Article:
Who provides care?

A single aged provider registration scheme that recognises organisations registered or accredited in similar systems, and that has a staged approach to registration depending on the scope of practice of the providers.

Who pays?

Sustainable aged care sector financing arrangements where the market determines price, those that can contribute to their care do, and government acts as the ‘safety net’ and contributes when there is insufficient market response.

How will the formal and informal workforce be supported?

A well-led, well-trained workforce that is adept at adjusting care to meet the needs of older Australians.

How will quality be achieved?

Greater consumer choice drives quality and innovation, responsive providers and increased competition, supported by an agile and proportionate regulatory framework.

Healthcare and Retirement Living | Research & Forecast Report | 2016


Incoming residents and their families have become more financially savvy, seeing value in retaining and re-mortgaging assets to benefit from capital appreciation; Tenure of stay within aged care facilities is also declining and alternative funding arrangements for the cost of care are being made e.g.. Children funding the cost of care to retain the capital assets.

Operators will have to withstand short to medium term funding pressures as residents entering aged care facilities (at a later age, within high care) lead to a high rollover of RAD outflows. This adjustment period should continue as we approach 2020 and complete the transition to a user pays model. It’s expected that operational pressures will stabalise over the next decade.

Making up the difference Residential Aged Care facilities have historically been seen as nursing homes, however they are becoming more diverse and advanced. Despite the aged care profile being predominantly occupied by high care residents, these facilities have been expanding their product offering, allowing operators the flexibility to charge for a variety of accommodation. This diversifies revenue streams, maximises occupancy rates within a broader age profile and counteracts the impact future funding cuts will have on operators’ facilities. People are encouraged to enter these facilities earlier than they normally would if presented with a premium lifestyle. Furthermore, offering ‘Independent Living’ within an aged care facility offers a seamless transition into higher or complex care, so the resident isn’t significantly disrupted if and when care is needed. This in turn, can prolong a resident’s overall stay and lengthen the operator’s cash flow. While Japara, Regis and Estia commented that ACFI changes may cause more margin compression in FY2018 and beyond, the overall response to mitigate the impact is to implement additional consumer charges via an expansion in services. Although prima facie there are sufficient numbers to warrant such a response, as the direct cost of acute care increases, so too does the threat of product and service substitution as consumers opt for greater flexibility in their environments and value for money (such as health integrated retirement villages) in a commodotised care delivery system.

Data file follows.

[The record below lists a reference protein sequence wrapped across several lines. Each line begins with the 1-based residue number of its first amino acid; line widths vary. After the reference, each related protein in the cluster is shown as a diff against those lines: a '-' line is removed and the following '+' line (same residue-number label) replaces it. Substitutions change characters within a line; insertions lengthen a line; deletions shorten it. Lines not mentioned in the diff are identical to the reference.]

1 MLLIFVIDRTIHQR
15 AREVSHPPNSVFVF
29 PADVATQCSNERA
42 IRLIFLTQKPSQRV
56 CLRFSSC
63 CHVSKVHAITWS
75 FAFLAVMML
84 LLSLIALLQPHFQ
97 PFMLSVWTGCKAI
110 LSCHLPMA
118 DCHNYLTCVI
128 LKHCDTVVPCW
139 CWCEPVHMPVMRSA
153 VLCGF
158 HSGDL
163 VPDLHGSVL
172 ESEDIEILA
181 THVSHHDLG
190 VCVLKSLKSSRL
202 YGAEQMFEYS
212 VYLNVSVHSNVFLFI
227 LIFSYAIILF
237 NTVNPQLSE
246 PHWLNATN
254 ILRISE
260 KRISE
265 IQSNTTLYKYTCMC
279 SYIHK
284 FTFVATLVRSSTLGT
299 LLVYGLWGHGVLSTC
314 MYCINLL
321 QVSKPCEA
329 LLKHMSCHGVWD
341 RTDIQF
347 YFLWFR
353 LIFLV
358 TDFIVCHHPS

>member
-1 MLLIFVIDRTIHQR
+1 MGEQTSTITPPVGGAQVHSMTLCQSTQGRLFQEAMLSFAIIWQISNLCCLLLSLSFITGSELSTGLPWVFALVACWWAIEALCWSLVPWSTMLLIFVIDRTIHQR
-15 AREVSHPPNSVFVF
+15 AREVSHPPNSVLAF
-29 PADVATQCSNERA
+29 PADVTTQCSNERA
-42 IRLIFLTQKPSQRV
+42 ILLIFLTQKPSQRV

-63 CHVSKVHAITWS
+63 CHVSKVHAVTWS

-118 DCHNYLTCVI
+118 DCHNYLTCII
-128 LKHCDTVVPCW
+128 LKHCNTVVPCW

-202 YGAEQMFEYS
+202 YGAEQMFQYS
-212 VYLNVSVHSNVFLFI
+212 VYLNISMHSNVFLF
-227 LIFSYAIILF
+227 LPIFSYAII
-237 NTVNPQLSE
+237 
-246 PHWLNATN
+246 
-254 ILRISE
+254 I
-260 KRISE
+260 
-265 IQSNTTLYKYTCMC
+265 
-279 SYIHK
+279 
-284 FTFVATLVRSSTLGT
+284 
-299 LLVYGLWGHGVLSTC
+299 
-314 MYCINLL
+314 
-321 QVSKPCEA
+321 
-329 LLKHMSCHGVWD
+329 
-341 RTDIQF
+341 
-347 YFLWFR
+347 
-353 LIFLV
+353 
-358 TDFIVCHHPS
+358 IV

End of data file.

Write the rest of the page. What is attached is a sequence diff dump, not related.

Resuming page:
Many, to few: Rationalisation An aggressive hunt for scale was observed in 2014 when sales surged at 41 transactions over the year. Prior to that, 2011 and 2005 were periods of heightened activity with 21 transactions occurring in each of those years. Within 2014, Japara, Regis and Estia Health listed on the ASX, with Japara becoming Australia’s first pure-play aged care operator, creating the equities market for the sector.


Aged care sales and initial yields 45

20% Number of Sales (LHS)


Average Initial Yield (RHS)

18% 16%
















0% 2005












Source: Colliers Edge

The scale sought after by top listed players brings with it many advantages such as higher overall occupancy rates, more efficient administration and management platforms, together with the ability to invest in technology and function across a broader range of service tiers providing the ability to soften the impact of negative changes. Once operators achieve scale, underlying platforms allow bolt on acquisitions to be integrated efficiently and synergies to be realised more effectively. After the consolidation boom of 2014 and 2015 we’ve seen market activity cool, as the ability to achieve further scale has been constrained by the scarcity of assets and price expectations. Notwithstanding, with the multiple pressures at play smaller operators without scale and unlevered balance sheets will have limited capacity to manage the changes and are likely to be marginalised leading to a second wave of consolidation activity.